A rainbow jersey is the landmark achievement in the career of any racing cyclist and that applies to the #EnduraCustom team in Scotland too. They’ve been honoured to handcraft no fewer than three this year for our outstanding tribe of athletes this year.
After a frustrating World Cup campaign, Kade Edwards came into the Worlds with a point to prove and quickly set about his business in Friday’s qualification where he clocked the fastest time. With the benefit of starting last, Kade pulled out a brilliant performance on Sunday to take the win by 4.4 seconds to add a rainbow jersey to the tie-dye one we created for him for Generation K.
Bouncing back from 2017’s injury hit season, Rachel Atherton has shown all year that she is once again the dominant force in women’s downhil. A record breaking World Cup season saw Rachel come into Lenzerheide as a firm favourite and posting the quickest time in qualification reflected her unbelievably good form.
Starting last, Rachel was on it from the very first pedal stroke, carrying vast amounts of speed through each section and lighting up each time split in green. Three seconds up by split one and another three added by split two. When split three was passed with an advantage of nearly nine second, it was clear that she was on a sensational run. In full attack mode, Rachel took on the huge drop into the arena to win by very nearly 10 seconds, a vast margin at World level.
Onto the road Worlds in Austria - Movistar Team’s Alejandro Valverde has been in the thick of the action in so many World Championships throughout his long and storied career, claiming two silvers and four bronzes on the way. After going close so many times, it was great to see the fierce competitor claim his first rainbow jersey in Innsbruck-Tirol.
Valverde’s decisive move came after nearly 250km of racing on the slopes of Höttinger Höll, the brutal final climb which features truly hellish gradients of up to 28% over its 2.3km length. Launching a long sprint, Valverde notched up his 122nd professional victory and arguably the biggest win in a phenomenal career.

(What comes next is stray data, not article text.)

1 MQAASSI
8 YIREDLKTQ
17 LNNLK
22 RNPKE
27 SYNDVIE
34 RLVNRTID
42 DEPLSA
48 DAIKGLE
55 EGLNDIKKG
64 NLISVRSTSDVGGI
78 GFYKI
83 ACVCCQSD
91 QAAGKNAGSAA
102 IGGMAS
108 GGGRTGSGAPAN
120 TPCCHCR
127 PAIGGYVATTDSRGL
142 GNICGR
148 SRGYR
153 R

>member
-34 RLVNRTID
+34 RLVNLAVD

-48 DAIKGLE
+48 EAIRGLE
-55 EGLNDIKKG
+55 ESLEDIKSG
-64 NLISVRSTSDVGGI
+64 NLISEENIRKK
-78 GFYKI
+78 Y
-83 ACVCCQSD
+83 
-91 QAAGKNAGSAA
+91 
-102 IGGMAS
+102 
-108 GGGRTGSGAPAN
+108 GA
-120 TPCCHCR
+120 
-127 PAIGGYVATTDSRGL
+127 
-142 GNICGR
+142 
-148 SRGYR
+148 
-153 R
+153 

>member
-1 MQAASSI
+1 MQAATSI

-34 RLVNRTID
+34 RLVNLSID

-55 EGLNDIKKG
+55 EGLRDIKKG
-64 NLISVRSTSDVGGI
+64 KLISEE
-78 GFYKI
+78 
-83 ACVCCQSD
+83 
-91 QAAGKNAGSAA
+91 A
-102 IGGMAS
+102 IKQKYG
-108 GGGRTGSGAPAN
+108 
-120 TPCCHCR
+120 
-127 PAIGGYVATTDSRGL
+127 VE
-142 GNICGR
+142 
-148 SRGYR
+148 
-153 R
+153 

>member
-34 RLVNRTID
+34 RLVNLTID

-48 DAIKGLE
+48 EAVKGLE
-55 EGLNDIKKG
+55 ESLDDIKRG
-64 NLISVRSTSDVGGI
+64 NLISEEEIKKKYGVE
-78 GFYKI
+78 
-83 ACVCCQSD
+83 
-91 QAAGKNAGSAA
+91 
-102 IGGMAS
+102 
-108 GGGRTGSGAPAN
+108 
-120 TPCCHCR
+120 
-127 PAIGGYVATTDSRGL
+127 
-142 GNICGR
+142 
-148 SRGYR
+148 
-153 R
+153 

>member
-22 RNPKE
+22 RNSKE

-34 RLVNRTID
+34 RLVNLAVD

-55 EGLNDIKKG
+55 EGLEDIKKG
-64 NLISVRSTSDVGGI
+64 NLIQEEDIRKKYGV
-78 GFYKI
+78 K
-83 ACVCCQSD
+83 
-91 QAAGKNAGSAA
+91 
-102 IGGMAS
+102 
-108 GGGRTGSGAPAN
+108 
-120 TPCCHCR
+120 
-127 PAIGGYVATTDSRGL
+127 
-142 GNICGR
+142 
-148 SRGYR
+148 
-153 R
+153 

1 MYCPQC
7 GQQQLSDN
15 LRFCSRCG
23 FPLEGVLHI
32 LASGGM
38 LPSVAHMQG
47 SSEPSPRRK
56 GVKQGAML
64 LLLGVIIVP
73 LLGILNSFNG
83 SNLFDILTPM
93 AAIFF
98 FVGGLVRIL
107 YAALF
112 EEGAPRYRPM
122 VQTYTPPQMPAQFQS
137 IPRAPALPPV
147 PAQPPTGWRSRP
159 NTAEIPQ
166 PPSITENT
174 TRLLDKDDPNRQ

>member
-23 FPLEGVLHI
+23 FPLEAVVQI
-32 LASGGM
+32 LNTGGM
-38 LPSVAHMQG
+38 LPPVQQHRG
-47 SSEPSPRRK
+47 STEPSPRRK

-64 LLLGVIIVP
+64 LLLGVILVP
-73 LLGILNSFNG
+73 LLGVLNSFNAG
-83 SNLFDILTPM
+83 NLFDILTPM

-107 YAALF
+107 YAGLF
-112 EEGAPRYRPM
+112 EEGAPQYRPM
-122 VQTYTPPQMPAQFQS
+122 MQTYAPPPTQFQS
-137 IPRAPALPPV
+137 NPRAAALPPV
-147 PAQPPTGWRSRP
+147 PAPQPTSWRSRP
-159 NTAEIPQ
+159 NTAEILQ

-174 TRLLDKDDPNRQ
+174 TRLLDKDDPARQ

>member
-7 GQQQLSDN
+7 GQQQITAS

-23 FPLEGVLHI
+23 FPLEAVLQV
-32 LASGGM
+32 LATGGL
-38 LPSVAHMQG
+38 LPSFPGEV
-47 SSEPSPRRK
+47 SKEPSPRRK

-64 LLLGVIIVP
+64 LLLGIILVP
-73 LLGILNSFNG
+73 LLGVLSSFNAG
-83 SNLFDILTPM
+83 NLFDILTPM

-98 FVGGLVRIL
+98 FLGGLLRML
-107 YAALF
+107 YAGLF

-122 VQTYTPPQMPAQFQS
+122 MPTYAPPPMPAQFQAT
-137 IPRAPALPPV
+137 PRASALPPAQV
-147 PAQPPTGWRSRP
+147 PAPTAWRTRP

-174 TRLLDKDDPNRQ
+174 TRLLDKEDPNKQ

From mass participant event played out in front of huge crowds, we move to a relatively low key one, but with equal significance. The Adventure Syndicate’s Jenny Graham set out from Berlin in June with the aim of breaking the female round-the-world record.
Over 124 days, Jenny smashed out over 18,000 km of riding through 16 countries, riding through the night to avoid crazy Siberian truckers, sneaking past Canadaian bears and finally back to Berlin for a celebration of a once in a lifetime achievement. In a year where Endura celebrated the endeavours of our female athlete, Jenny provided the ultimate cherry on the cake for our #AlltribesAllWomen campaign.
The UCI Hour record is the blue ribband event in cycling, which has seen a resurgence since the UCI amended their rules a few years ago. In October 2017, Vittoria Bussi, a doctor of pure mathematics, and a former member of the Servetto Footon UCI squad, came tantalisingly close to bettering the mark of 47.980km established in 2016 by Evelyn Stevens.
After abandoning her first 2018 attempt, due to poor atmospheric conditions, a two day track and timekeeper booking saw the Italian echo of Graeme Obree’s famous 1993 record by returned the following day for second attempt. Bussi showed her mettle by breaking through the 48km barrier to set a new Women’s UCI Hour Record of 48.007m – the third UCI Hour Record taken by an Endura Drag2Zero Speedsuit.
An outstanding performance full of grit and character earned Lucy Charles a second place finish in the fastest ever IRONMAN World Championships.
Racing in an #EnduraCustom QDC DZ2 race suit, Lucy opened by breaking Kona’s swim record in 48:13, leaving her rivals trailing in her wake – all were more than three minutes behind as they exited the water, with chief rival and defending champion Daniela Ryf (Switzerland) a staggering nine minutes back. Lucy pressed on during the bike leg, initially opening up a bigger gap, before being pegged back slowly after the turnaround. In a similar pattern to 2017, Ryf carved into Charles’s lead in the closing miles and overhauled her on the run into T2, but once again Lucy refused to be beaten and hit T2 just 1:40 in arrears.
With Ryf working hard on the opening half of the run, Lucy had dropped to six minutes back by the halfway point in the marathon but again called on her remarkable reserves of mental and physical strength to come home in 8:36:32 – a time 10 minutes faster than the pre-2018 record
It’s difficult to put Tim Don’s remarkable comeback into words. If you don’t know the story, check out The Man with the Halo, but The Comeback Kid arrived in Kona having fully recovered from his 2017 horror injury that saw him break his neck whilst training in Hawai’i for last year’s World Championships. Having battled through months in a HALO device and then pushing hard through recovery, the Boulder based Londoner has amazed us with his fortitude over the past 12 months - to not only race again, but qualify for Kona again and then go on to finish in 26th in 8:45:17.